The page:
Content or web content to be specific, describes a genre that creates information specifically designed for websites. This work is different than paper articles. The pieces are usually shorter, smaller paragraphs and written to be high on keywords for the search engine rankings.
Copywriters write info with an eye on selling a particular product or service. The blurbs on the back cover of books, sales letters, eye-catching billboards – all copywriting. The length of the material depends on the project.
In school it meant a cheat sheet for the test, in the magazine world it means a listing of a magazine’s in-house style guide. For example, one magazine’s guide may require the magazine’s name always written in all caps or a tech journal may list their preference on how the word ’email’ is written (e-mail vs email).
Any A – C terms I missed? Let me know and watch for D – G tomorrow!
Bad content floods the web. It’s so bad that schools are giving out guidelines for sites to avoid when collecting information for reports. Many writers also use the web to research information, but how can we know if it’s someone else’s unreliable content rewritten ten times, or if it’s a realistic investigation or expose?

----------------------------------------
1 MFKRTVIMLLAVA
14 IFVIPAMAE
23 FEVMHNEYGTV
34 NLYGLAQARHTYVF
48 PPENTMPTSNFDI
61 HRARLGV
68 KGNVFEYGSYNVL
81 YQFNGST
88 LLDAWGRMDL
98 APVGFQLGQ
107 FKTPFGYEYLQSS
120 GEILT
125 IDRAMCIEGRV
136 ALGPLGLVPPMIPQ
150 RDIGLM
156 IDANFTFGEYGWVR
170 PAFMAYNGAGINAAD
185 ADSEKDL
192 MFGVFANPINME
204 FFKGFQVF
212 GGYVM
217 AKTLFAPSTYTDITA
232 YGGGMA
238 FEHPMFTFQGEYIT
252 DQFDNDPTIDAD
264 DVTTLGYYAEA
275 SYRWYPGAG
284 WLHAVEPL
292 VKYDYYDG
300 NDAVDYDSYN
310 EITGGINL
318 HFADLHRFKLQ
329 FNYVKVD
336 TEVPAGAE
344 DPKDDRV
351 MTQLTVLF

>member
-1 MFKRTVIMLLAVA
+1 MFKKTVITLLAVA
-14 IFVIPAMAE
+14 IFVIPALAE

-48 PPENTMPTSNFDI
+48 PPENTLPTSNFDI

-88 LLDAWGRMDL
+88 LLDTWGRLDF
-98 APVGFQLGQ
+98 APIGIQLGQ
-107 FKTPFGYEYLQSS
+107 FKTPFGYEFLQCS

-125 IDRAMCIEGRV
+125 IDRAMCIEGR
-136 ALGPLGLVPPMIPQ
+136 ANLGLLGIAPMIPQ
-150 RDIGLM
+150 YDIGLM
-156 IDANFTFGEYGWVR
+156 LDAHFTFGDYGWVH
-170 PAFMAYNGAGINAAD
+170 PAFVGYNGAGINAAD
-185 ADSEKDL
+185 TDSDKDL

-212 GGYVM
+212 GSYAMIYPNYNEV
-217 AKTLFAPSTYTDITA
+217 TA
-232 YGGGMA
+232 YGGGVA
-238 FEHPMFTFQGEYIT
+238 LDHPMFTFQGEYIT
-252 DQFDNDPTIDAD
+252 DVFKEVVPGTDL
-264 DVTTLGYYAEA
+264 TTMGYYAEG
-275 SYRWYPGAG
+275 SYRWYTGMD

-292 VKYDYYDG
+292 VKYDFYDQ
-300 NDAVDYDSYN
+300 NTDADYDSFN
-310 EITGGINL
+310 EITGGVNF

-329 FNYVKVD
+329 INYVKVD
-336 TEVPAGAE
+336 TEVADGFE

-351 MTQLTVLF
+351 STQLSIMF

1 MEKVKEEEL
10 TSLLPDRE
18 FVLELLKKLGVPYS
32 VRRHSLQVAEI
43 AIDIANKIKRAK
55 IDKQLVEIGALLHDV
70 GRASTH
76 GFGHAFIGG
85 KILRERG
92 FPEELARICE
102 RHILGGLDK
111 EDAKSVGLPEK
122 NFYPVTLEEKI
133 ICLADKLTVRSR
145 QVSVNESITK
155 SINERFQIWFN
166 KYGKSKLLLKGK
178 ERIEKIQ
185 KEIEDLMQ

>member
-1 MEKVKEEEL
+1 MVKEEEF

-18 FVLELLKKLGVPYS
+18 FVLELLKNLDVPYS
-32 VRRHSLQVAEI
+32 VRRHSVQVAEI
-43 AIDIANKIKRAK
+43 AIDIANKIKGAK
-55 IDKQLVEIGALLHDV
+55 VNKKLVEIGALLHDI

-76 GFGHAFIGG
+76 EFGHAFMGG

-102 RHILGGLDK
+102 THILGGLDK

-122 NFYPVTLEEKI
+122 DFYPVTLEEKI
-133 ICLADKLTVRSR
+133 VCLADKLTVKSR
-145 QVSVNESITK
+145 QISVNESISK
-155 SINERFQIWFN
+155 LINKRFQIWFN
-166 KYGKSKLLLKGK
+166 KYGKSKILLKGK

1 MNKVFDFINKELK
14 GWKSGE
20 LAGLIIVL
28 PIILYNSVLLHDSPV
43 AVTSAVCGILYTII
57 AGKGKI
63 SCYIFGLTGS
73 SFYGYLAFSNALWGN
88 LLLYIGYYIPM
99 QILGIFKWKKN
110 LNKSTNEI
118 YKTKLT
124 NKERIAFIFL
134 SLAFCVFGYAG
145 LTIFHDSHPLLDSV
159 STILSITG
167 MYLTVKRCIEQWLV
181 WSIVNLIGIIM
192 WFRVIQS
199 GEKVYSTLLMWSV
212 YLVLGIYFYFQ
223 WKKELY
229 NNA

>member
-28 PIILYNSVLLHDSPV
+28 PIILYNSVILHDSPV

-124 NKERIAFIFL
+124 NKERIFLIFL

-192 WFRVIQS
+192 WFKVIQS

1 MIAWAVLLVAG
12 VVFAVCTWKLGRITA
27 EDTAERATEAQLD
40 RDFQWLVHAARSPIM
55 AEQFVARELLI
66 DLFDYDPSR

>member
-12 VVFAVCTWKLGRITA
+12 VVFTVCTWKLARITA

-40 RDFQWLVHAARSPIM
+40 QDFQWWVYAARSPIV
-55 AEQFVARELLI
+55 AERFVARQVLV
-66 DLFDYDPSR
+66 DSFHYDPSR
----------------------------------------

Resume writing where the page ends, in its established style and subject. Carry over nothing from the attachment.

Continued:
Perhaps these tips can help:
1. The article contains verifiable and checkable facts
Speculation isn’t fact, it’s speculation. Magazines and reputable websites have fact checkers on hand to check sources and content. Every important bit of information needs back up. If there is no basis for a statement or idea, move to an article written by someone who can put his money where his mouth is and back up his facts with proof. Look for studies, surveys, interviews as the basis for an article.